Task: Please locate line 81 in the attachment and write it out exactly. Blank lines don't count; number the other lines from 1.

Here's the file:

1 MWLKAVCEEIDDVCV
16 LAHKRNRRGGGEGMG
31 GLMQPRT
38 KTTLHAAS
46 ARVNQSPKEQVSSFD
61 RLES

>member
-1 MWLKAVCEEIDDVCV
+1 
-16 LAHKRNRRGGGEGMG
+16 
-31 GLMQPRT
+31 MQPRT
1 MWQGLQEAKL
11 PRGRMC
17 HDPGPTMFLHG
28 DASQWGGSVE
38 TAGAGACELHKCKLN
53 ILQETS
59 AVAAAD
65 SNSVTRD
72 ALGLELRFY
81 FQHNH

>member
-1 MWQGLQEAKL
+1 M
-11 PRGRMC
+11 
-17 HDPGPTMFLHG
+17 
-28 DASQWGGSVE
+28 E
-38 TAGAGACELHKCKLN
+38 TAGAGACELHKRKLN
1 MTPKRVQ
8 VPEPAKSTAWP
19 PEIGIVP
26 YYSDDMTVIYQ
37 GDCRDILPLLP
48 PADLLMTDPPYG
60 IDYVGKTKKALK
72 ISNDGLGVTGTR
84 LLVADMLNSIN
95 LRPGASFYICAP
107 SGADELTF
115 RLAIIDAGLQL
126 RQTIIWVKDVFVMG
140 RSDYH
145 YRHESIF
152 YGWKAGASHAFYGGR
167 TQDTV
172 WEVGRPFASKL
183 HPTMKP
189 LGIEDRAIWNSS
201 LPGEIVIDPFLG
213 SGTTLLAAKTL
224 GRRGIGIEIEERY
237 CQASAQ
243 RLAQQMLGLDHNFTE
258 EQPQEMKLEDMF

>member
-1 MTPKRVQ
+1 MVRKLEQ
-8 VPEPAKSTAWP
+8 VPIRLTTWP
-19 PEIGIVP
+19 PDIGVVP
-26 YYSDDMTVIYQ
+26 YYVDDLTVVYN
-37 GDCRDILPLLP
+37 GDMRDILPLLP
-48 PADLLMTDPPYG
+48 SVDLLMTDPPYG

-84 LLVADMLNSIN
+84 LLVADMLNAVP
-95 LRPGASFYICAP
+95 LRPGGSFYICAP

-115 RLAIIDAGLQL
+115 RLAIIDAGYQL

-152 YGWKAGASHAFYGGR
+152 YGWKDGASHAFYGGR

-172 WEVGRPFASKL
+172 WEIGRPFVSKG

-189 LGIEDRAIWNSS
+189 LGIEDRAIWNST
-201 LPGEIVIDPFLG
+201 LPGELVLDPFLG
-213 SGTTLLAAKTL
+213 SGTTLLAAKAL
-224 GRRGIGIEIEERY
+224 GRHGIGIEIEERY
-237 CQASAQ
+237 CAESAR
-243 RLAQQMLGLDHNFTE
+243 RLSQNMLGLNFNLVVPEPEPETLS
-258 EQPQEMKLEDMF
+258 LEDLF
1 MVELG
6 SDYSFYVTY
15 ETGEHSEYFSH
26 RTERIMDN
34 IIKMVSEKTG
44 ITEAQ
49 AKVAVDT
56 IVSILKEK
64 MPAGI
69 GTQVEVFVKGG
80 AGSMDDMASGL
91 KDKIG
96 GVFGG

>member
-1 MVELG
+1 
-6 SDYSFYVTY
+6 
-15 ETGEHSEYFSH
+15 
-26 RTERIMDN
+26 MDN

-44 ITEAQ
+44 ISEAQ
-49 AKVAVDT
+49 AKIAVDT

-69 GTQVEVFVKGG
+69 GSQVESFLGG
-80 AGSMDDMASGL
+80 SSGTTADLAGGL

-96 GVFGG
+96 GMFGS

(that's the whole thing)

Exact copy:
+152 YGWKDGASHAFYGGR